Restoring this charismatic Federation home presented certain challenges, but the designers discovered they could incorporate some of its 80s renovation quirks.
While its spectacular view of Sydney’s ‘coathanger’ has remained solidly constant over the years, this imposing Federation house, in brick with shingle-clad upper levels, has not shared the same fate. When the owners rst laid eyes on it, a 1980s renovation had left its calling card, compromising the wonderful heritage ourishes and adding dated touches of its own. The palette, too, had a serious case of the beiges.
Returning from a stint in Singapore, the professional couple with two teenage children bought the three-and-a-half level home on the lower North Shore in 2017. Spellbound by the quintessentially Sydney aspect, they were also charmed by the home’s generous proportions and period features, such as its lofty ceilings, cornices, and painted frescoes on the dining-room doors. But the renovation had also left arched windows at odds with the original architecture, as well as raw brickwork, cream carpets and faux stained glass that mimicked the original windows elsewhere, all of which were de rigueur in the 1980s. Similarly, the country-inspired kitchen, with honey timbers and black granite benchtops, looked decidedly undercooked. On friends’ recommendations, they hired interior designers Sarah Marriott and Dani Hans of Sarah Jayne Studios, together with Laurie Liskowski of Liskowski Architects, to breathe new life into the home.
“This amazing heritage property was in need of updating and added warmth,” says the owner. “We required help to modernise, yet we wanted to retain many of the original period features to make this beautiful and elegant house a truly great family home.”
“We saw so much potential,” adds Sarah. “We could have fun and play up the proportions and the quirky features. We also wanted to make each space its own special area, distinct from all the others in the house.” The family, too, needed private spaces to retreat to, as well as gathering places to share meals and relax.
Few changes were made to the oorplan. With the removal of a doorway, a library-cum-bar was created from a poky room at the end of the hallway. The design team ripped out the kitchen and replaced it with one in marble, while the bathrooms with their faux period features were replaced with modern, clean and contemporary nishes. Meanwhile, the attic level was opened up for the owners’ teenage son, and includes a sitting area and what Sarah calls a “fabulously indulgent” shoe and bag room.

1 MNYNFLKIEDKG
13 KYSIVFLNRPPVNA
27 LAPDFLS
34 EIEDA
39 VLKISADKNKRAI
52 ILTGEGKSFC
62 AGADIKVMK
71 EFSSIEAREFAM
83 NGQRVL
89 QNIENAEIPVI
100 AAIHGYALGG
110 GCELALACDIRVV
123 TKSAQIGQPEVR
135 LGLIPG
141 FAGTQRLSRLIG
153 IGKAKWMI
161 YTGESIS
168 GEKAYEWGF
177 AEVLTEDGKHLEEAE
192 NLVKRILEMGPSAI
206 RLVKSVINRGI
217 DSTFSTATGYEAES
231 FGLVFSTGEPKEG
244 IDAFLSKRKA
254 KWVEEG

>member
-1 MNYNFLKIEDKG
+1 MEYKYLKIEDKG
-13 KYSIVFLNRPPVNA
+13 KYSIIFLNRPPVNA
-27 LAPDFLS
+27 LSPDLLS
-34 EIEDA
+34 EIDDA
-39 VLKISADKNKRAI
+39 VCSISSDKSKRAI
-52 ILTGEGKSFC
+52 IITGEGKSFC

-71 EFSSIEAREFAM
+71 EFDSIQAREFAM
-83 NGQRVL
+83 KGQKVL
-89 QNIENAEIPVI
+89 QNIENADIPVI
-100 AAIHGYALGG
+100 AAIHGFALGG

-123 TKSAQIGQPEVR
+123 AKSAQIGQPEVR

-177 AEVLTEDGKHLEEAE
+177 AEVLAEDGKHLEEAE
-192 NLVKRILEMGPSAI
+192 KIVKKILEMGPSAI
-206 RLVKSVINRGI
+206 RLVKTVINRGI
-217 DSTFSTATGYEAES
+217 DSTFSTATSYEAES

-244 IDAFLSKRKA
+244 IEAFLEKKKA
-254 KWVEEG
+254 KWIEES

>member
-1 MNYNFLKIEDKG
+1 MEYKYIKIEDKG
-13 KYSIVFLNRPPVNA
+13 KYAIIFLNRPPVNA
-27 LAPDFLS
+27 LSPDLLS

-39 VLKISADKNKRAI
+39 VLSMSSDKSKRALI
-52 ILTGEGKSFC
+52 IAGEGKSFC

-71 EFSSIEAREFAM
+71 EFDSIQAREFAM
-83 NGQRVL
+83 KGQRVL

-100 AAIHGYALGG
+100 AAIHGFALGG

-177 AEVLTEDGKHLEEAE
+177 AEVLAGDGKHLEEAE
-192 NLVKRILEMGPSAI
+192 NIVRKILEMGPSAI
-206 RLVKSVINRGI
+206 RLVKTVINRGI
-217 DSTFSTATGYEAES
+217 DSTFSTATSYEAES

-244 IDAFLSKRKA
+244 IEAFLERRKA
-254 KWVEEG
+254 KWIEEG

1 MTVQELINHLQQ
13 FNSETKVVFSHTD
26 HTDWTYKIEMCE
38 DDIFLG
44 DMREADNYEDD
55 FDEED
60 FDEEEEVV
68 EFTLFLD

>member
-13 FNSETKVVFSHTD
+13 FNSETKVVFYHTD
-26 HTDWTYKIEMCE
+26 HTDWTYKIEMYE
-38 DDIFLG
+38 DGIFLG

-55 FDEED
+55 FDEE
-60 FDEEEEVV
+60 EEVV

On the entry level are a formal dining room and living room, the library, and new kitchen and informal dining behind the stairs. A study sits off the stairway between the ground and rst levels, hence the half oor, while four bedrooms occupy the rst oor. The top oor comprises an attic bedroom and sitting room.
“For the interiors, we took inspiration from the house itself,” says Sarah. “There is light and shade, traditional and more whimsical elements, paying homage to the architecture, but with magic moments.” But rst, they pared back the house and “removed all the 80s beige”. Sarah and Dani laid new oak ooring on the ground oor and in the upstairs main bedroom, while also restoring the tessellated hallway to its former grandeur. Using crisp white, they played up features such as the cornices, skirtings, leadlights, panelled doors and the staircase. The latter, juxtaposed with black-stained balustrades and risers, references the black and white-tiled ooring, in a house that’s full of light and dark contrasts. Pops of colour, echoing the gorgeous original stained glass in the front door, enliven a palette of tranquil neutrals and graphic black and white.
Inspiration for the dining room came from the frescoes on the doors and the celadon-green sideboard the clients brought back from Singapore. “We wanted to keep it dramatic and bold, with the grasscloth teal walls which give a textured, Asian feel,” says Sarah. The generous mirror heightens the drama.
Perhaps most dramatic of all, in a master stroke of upcycling, an arched window in the main bedroom, once a stained-glass window between the sleeping area and ensuite, has resurfaced with steel-framed double doors as a theatrical entry to a brand-new ensuite from the walk-in. Separating the bedroom from the walk-in, Sarah has added low-level joinery, its shelves boasting a rich ruby hue, echoed elsewhere in the room’s furniture and partly inspired by the home’s stained-glass windows.
“The heritage details and proportions of the original architecture were carefully retained and restored,” says Sarah, “with small moments of magic created in every room – from the dining room, with its deep teal wallpaper, to the library with its rust-upholstered armchairs.”
“I love the tiny library,” adds Dani. “With the high ceilings and the richness of the chairs, it’s sophisticated, but also playful.” Much like the rest of the house. At every turn, its provenance is respected, but given a fresh and novel twist, in an homage that will ensure it remains timeless – not unlike that iconic view that initially wooed its owners. #
For more, go to sarahjaynestudios.design; liskowski.com.au.